The White’s Tree Frog, aka the Dumpy Tree Frog or Smiling Tree Frog, hails from Australia, Indonesia, and New Guinea. They reside in coastal areas, but can also be found in drier areas near man-made reservoirs, cisterns, and a variety of other areas in which water collects. These frogs are termed ‘dumpy’ because they have a tendency to overeat and become fat. The fat layers develop above their eyes. The rest of their body and legs also get fat too but it’s more noticeable above their eyes. These frogs make great pets, if cared for properly. They will even call back to you, if prompted.
First the Stats…
Scientific name: Litoria caerulea
Weight: Up to 3.25 ounces
Length: Up to 5 inches
Lifespan: Up to 20 years
Now on to the Facts!
1.) These nocturnal (active at night) frogs vary in color from green, to brown, to blue.
2.) As is the case for many frogs, they are sexually dimorphic in that females are markedly larger than males.
3.) White’s tree frogs eat invertebrates, like insects. They will also eat small frogs, lizards, mice, and even snakes.
4.) During breeding season, the males develop a dark “nuptial pad” on the inside of their thumbs. This helps them grip the female during amplexus (mating position).
5.) Females lay between 200 – 1,000 eggs, 2 times each season!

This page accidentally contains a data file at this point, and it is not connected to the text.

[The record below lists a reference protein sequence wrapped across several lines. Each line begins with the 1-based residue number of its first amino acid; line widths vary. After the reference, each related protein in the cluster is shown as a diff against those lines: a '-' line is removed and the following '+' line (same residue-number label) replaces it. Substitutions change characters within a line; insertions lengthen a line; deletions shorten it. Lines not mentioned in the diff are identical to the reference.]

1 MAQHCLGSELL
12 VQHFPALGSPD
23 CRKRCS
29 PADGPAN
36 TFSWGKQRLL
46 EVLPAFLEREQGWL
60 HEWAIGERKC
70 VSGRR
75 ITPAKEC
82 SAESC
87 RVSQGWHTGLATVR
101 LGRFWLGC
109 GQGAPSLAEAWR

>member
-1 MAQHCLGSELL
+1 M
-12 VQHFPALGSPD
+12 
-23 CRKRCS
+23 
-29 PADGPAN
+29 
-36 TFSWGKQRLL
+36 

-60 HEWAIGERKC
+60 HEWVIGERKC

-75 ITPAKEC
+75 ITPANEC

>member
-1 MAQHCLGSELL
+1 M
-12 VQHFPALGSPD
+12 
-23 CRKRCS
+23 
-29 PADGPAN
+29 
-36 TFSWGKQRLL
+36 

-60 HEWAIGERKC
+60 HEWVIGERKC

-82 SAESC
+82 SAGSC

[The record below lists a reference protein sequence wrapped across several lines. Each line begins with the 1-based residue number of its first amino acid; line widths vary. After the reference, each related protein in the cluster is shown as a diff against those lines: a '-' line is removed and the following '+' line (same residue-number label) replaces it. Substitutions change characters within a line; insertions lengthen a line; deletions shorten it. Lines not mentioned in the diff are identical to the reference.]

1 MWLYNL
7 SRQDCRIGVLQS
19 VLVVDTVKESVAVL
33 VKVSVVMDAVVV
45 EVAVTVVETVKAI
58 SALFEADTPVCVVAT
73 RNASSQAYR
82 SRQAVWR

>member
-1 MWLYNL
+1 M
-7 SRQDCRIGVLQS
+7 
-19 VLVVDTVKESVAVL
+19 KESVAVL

But wait, there’s more on the White’s tree frog!
6.) Tadpoles emerge within 24 hours. They then undergo their metamorphosis into froglets in 4 – 5 weeks time. The juvenile frogs reach adult size in approximately 4 – 5 months, but aren’t sexually mature until about a year old.
7.) They are arborial animals, spending nearly all of their time in trees and shrubs.
Did you know…?
These frogs will eat their shed skin as they grow!
8.) Like all amphibians, they absorb water through their skin. They even take in oxygen through their skin!
9.) They have a loud, hoarse, bark-like call they use to attract females or advertise their location.
10.) The genus Litoria contains 181 known frog species. All are native to Australia and the surrounding island countries.
Now a Short White’s Tree Frog Video!
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